I anticipated these and for the most part have been up to the respective challenges. What I feared most was the overnight switch from my life in the isolated bubble of a writer who’s strayed long over a deadline, to living in intimate proximity with 13 strangers for 4 months. In a goddamn field. There have been explosive reality shows made on less challenging premises.

The primary thing about building, with any material, natural or otherwise, is the confrontation with reality. A wall cares nothing for the politics, gender or philosophical leanings of the person who built it; it stands or falls according to the natural inclinations of its chemistry and mass, as acted upon by gravity, weather, etc. Limecrete sets or doesn’t, plaster sticks to a wall or doesn’t, you can’t guilt trip it into sticking or accuse it of being wallophobic.

I’ve long pondered the depressingly high failure rate of the Utopian hippie communes of the 60s and 70s, many from economic naivety but often too due to social implosion. The jealousies, hierarchy and clique formation, degeneration into cults, problems with freeloading and substance abuse. Or worse, the Communist experiments that descended into mass slaughter. Why, why is it so hard to live decent, honourable, fair lives?

It was apparent from the first week that we were going to be okay. More than that, as the weeks pass we are more convinced than ever that we are supposed to live like this! In a loving community surrounded by nature, eating good food, creating something tangible and real with daily progress and immense pride in our efforts as we work towards a shared goal, with passion.

Contrary to what we have been conditioned to expect, there’s an immense feeling of freedom in our experimental classless, near-cashless, well-functioning micro-topia. I’d love to think there are lessons to be learned we will take back with us and use in whatever fields we make our ways in. Perhaps there are even messages for wider society.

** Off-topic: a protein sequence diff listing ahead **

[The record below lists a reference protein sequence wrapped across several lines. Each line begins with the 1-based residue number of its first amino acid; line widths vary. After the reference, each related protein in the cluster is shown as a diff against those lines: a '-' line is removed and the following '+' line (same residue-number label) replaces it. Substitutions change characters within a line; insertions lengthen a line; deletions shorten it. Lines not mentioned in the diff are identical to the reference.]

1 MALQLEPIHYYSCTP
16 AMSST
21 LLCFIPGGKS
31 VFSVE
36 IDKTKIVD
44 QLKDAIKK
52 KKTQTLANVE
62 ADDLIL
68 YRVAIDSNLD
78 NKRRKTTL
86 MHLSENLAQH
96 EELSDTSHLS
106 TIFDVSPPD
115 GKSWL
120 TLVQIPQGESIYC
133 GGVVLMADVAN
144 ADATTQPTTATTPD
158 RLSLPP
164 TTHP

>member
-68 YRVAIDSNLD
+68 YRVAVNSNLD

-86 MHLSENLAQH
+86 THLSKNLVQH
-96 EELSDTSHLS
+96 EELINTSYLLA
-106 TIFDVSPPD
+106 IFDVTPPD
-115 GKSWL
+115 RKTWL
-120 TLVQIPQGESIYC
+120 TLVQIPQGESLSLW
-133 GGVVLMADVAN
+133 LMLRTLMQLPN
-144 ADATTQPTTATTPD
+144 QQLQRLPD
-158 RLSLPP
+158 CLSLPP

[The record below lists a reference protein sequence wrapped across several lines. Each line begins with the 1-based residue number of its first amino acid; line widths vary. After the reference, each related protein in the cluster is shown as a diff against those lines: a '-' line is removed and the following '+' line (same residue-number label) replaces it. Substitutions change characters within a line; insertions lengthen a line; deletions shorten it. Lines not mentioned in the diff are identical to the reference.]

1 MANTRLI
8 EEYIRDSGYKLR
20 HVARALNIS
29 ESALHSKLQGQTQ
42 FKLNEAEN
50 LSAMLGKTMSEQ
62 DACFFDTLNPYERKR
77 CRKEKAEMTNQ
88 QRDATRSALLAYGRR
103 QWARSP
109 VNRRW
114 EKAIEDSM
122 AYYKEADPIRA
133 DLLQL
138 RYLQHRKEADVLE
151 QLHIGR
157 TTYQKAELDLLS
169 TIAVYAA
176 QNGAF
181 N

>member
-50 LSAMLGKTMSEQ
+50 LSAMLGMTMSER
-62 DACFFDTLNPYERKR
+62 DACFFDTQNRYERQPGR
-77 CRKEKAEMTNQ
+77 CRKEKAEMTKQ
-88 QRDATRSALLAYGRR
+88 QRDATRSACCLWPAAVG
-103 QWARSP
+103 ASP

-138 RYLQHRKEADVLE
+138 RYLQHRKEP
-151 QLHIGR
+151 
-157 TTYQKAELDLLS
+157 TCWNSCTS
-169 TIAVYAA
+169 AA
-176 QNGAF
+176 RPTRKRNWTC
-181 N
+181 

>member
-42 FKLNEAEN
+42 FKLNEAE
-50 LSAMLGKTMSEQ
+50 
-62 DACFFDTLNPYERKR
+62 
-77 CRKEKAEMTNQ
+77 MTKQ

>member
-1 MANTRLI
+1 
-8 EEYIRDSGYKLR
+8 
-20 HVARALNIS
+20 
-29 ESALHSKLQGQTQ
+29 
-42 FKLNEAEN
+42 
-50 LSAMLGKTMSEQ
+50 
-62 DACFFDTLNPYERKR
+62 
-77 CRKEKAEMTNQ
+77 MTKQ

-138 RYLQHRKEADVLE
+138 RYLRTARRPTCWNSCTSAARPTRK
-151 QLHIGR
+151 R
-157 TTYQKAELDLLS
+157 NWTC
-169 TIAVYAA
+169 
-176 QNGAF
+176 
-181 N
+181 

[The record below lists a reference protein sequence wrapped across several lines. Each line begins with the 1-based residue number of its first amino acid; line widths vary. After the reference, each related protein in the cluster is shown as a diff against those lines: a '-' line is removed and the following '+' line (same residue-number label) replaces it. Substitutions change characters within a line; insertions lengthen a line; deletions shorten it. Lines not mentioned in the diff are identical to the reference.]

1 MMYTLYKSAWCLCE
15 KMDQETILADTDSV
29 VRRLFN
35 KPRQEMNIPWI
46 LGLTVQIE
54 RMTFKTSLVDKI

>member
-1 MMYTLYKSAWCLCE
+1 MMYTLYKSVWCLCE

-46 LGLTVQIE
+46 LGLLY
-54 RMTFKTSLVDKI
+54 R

Is working and living like this scalable? Could it work in an urban environment? Over a longer term? In industries other than building? It’s questions like these that should excite anyone looking for answers to the crises of our civilization, that offer pointers to a possible post-capitalist, or anti-capitalist, or even just a reformed, non-crony capitalism. We don’t have to burn everything to the ground and start again.

So Boris and Donald and Vladimir, when you read this, get in touch. We’ve got lots to talk about. We can be happy and fulfilled and productive and respectful of nature – just ask us; the Hartwyn Build is living proof.

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  • Emma

    Yes! so good to discuss the potential political impact of the temporary cultures we set up on our building sites and apprenticeship schemes in green building.
    I’d be really interested to take this a step deeper to look at why people who are marginalised within our society are not able to access these opportunities and is there anything we can do to change that. There is an important discussion to be had about who is not here. And what does that mean when we are discussing a new utopian society. How can we base the experiment in reality and make an enquiry into the systemic racism and classism in our society and how this inevitably comes up in our networks too.